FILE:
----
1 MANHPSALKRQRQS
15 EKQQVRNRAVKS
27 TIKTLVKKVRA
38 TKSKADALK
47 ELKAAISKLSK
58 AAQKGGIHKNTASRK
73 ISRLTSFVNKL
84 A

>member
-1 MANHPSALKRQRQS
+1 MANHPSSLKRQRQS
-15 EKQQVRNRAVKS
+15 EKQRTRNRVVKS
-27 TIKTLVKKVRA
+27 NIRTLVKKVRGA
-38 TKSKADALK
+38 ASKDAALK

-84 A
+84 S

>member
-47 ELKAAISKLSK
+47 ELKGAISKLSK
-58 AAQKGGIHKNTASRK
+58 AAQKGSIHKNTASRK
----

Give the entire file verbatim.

1 MANHPSALKRQRQS
15 EKQQVRNRAVKS
27 TIKTLVKKVRA
38 TKSKADALK
47 ELKAAISKLSK
58 AAQKGGIHKNTASRK
73 ISRLTSFVNKL
84 A

>member
-1 MANHPSALKRQRQS
+1 MANHPSSLKRQRQS
-15 EKQQVRNRAVKS
+15 EKQRTRNRVVKS
-27 TIKTLVKKVRA
+27 NIRTLVKKVRGA
-38 TKSKADALK
+38 ASKDAALK

-84 A
+84 S

>member
-47 ELKAAISKLSK
+47 ELKGAISKLSK
-58 AAQKGGIHKNTASRK
+58 AAQKGSIHKNTASRK